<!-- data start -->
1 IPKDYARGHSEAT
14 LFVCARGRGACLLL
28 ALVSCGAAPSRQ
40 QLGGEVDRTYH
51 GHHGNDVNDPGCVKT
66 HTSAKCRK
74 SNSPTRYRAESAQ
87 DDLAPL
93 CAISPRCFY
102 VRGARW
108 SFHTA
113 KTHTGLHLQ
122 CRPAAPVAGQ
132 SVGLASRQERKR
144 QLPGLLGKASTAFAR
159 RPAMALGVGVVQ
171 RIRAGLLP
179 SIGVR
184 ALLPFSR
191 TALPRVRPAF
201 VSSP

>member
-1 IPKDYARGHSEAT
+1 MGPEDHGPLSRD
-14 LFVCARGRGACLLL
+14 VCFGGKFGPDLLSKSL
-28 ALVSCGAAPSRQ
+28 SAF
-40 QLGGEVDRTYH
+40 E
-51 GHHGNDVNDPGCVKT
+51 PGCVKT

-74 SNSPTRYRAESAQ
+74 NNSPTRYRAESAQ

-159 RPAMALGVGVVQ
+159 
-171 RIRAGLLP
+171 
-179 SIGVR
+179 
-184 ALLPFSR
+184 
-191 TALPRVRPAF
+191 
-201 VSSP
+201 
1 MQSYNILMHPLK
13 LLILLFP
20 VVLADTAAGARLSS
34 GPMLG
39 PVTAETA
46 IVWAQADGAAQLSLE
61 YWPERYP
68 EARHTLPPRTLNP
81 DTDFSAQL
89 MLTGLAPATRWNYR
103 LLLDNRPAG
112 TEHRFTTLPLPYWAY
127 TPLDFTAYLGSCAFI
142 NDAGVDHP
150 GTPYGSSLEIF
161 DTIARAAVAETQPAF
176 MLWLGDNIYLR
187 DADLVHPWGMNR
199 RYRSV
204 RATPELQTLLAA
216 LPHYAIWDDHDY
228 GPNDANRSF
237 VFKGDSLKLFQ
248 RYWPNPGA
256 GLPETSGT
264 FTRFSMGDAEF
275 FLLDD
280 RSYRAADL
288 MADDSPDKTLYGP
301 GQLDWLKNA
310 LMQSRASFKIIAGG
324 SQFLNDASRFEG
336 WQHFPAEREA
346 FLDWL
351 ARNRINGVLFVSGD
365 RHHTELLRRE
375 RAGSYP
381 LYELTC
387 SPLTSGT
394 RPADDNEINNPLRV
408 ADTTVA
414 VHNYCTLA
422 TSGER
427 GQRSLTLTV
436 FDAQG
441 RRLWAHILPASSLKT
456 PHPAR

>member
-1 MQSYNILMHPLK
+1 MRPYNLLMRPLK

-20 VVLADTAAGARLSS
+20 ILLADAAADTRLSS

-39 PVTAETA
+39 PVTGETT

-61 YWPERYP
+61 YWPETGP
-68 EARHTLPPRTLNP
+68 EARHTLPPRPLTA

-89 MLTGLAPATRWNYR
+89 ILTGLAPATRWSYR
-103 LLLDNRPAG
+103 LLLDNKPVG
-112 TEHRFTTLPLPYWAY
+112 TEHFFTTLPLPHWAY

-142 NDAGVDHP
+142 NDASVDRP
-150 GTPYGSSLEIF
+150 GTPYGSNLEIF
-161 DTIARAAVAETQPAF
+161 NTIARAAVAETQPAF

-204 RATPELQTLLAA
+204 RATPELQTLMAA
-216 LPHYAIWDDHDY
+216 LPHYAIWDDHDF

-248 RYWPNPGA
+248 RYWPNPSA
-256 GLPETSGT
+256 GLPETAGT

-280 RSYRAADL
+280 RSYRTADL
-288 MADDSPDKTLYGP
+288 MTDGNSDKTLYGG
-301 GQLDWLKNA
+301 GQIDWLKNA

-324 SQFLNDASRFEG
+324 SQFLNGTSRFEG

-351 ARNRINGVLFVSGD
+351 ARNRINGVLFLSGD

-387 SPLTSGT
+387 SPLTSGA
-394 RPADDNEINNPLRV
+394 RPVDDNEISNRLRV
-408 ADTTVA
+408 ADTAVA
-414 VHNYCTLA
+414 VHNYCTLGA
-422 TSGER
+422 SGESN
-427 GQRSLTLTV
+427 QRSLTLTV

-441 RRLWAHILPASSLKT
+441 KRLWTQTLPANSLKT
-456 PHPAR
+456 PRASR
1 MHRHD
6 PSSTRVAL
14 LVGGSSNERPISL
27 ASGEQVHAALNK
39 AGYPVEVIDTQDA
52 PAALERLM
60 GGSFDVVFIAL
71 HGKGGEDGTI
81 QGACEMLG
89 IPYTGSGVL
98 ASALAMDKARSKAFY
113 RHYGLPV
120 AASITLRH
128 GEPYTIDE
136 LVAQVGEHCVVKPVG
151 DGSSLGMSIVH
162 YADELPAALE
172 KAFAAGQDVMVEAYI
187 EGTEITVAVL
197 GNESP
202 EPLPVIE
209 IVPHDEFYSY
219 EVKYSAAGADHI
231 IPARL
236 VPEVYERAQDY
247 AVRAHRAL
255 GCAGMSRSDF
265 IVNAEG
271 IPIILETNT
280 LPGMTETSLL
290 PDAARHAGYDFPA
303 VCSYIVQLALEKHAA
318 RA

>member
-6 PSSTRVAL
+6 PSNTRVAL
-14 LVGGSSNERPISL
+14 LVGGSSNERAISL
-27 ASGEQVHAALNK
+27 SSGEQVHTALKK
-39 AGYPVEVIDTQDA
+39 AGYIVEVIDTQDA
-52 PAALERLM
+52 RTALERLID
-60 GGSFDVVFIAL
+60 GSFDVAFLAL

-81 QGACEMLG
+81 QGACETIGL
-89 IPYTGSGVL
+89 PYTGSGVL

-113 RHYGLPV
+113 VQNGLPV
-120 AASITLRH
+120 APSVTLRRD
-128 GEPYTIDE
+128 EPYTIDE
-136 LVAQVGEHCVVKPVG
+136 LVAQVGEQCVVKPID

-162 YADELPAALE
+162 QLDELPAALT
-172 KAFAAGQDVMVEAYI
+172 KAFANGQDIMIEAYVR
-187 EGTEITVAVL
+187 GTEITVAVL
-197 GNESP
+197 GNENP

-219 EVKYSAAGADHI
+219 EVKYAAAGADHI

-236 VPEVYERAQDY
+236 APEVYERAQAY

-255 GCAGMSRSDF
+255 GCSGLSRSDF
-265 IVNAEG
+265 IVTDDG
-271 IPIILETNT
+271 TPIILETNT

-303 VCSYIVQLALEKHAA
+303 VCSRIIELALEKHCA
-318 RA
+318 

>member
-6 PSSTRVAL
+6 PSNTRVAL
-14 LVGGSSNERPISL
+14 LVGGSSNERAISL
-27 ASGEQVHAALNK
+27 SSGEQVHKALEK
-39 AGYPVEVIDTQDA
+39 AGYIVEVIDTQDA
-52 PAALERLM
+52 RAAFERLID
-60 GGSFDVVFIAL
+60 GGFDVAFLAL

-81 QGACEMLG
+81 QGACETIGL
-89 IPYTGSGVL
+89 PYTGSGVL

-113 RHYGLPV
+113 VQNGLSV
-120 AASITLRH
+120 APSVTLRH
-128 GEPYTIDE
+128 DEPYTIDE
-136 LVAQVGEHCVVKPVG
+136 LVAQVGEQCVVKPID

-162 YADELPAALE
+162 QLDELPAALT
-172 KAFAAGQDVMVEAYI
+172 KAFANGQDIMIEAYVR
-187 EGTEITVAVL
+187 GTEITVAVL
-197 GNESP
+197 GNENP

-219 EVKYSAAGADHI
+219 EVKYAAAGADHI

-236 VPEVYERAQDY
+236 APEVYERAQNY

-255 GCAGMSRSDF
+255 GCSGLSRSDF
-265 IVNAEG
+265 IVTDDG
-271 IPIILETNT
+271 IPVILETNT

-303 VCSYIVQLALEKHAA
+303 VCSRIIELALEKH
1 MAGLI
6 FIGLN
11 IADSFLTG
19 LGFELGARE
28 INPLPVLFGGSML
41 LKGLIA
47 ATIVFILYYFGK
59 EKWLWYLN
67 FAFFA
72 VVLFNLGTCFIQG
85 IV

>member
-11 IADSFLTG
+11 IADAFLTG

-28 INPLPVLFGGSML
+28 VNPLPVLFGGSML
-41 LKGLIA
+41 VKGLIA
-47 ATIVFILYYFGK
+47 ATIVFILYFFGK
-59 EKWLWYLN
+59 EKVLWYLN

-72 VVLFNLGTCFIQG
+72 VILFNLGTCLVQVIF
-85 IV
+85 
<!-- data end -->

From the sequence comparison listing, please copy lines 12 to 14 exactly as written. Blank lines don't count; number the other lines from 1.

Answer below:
113 KTHTGLHLQ
122 CRPAAPVAGQ
132 SVGLASRQERKR